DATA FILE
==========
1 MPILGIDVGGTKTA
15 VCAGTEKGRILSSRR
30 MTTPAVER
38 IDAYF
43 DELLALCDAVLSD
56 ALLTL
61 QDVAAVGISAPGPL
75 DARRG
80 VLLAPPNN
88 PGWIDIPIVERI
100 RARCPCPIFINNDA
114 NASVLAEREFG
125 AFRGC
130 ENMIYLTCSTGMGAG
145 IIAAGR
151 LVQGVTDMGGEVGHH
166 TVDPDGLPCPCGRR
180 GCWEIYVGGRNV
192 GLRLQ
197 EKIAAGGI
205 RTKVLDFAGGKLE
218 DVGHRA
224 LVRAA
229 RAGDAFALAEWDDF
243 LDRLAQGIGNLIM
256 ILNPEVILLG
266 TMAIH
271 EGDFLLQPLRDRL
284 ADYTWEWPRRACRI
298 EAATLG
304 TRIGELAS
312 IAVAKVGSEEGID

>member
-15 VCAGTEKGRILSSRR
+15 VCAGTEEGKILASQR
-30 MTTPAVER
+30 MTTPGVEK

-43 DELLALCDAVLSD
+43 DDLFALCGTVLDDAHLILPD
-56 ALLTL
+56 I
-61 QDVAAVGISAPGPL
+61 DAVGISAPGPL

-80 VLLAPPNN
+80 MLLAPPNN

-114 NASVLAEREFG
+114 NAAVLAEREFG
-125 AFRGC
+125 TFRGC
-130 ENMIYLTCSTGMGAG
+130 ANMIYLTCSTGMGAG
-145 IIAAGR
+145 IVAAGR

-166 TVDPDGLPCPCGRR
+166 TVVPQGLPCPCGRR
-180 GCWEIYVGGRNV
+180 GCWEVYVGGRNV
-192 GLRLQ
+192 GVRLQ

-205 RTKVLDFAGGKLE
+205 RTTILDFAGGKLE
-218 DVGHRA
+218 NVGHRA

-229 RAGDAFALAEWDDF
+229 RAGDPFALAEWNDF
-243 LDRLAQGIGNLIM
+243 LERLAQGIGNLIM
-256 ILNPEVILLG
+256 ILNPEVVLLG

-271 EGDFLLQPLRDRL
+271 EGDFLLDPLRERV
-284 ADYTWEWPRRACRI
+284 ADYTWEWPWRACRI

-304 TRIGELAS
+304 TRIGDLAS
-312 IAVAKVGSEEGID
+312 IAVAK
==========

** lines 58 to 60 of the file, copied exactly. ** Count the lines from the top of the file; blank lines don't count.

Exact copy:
-192 GLRLQ
+192 GVRLQ

-205 RTKVLDFAGGKLE